Our generosity with our material wealth will show the genuineness of our love and our faith in God, he says. Do we trust God to look after us if we give away a substantial part of our income? I remember thinking when I used to work as an engineer, how much better off my colleagues were because they weren’t giving away a tenth of their income to God’s work. But as I look back, I don’t think there’s anything we’ve missed out on that mattered. But I’m sure the money we gave away has made a huge difference to countless people who have heard the gospel through missionaries we supported, or through Tear Fund, or other aid agencies or through our local church.

Finally, we’re motivated to give just to see how God might bless us. As I said he won’t necessarily bless us with greater riches, though that might happen if he sees we can be trusted to be generous with them. But we should be watching out to see how he blesses us in other ways.

So what’s our response to all this going to be? Well, let me suggest that first, we should be following those 3 principles of Biblical giving that we just discovered. We should be giving generously and cheerfully. What does that mean for each one of us?  Well it might mean sitting down and working out how much of our income we’re currently giving and then thinking about how generous we’re being with what we’ve been given.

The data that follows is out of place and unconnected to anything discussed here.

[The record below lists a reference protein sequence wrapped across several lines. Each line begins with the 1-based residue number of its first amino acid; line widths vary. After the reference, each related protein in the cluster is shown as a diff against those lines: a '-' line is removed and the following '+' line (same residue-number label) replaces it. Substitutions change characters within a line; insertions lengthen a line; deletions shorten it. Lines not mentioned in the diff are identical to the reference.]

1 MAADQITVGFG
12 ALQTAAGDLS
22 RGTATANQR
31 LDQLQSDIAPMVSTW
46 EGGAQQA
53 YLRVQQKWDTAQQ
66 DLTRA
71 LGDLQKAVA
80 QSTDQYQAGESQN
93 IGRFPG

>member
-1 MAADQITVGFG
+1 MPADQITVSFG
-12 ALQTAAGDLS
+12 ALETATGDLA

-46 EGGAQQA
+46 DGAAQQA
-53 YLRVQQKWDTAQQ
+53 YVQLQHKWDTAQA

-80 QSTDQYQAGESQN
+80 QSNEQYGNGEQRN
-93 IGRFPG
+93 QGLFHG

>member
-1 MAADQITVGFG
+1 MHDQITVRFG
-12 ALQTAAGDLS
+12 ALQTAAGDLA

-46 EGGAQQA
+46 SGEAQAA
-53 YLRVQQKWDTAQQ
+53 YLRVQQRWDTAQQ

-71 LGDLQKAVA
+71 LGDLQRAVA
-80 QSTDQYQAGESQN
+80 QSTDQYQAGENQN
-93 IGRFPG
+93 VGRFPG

But remember we’re to give according to what we have, not to what we don’t have. In other words we shouldn’t be comparing ourselves to others and using that as an excuse, nor as a trigger for guilt. Remember the story of the widow’s mite. She had little, but Jesus applauded her gift of 2 small copper coins because they represented, for her, a generosity towards God and others that the gifts of the wealthy didn’t come near. For some, a gift of $40 dollars might be far more significant than Twiggy Forrest’s gift of $400 million. So think about how God has blessed you and give accordingly.

And remember what happened with the manna. Those who had little, had enough; those who had much had only what they could use. Those who hoarded extra for the next day discovered that by then it was rotten and full of maggots. So trust God to provide for you, whatever happens.

Finally, respond with fairness (8:14). How can we share whatever wealth we have with others so they might share in some of the blessing that we’ve received; how might we use our wealth to make friends for eternity.

Let me encourage you to consider again what your level of giving to God’s work might be so that others might be blessed and so that his work might continue.

Contact Details

Phone: 0422187127